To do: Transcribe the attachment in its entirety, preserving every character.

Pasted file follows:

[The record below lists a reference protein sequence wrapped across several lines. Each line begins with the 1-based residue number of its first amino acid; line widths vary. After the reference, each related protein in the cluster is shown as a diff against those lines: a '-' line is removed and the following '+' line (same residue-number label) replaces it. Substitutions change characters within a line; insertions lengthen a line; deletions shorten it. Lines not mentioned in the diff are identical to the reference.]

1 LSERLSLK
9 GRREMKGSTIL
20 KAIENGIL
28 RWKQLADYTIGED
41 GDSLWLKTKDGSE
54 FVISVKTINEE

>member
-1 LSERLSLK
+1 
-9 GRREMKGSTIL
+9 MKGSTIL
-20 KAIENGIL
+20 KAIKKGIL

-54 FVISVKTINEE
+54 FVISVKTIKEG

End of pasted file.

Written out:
[The record below lists a reference protein sequence wrapped across several lines. Each line begins with the 1-based residue number of its first amino acid; line widths vary. After the reference, each related protein in the cluster is shown as a diff against those lines: a '-' line is removed and the following '+' line (same residue-number label) replaces it. Substitutions change characters within a line; insertions lengthen a line; deletions shorten it. Lines not mentioned in the diff are identical to the reference.]

1 LSERLSLK
9 GRREMKGSTIL
20 KAIENGIL
28 RWKQLADYTIGED
41 GDSLWLKTKDGSE
54 FVISVKTINEE

>member
-1 LSERLSLK
+1 
-9 GRREMKGSTIL
+9 MKGSTIL
-20 KAIENGIL
+20 KAIKKGIL

-54 FVISVKTINEE
+54 FVISVKTIKEG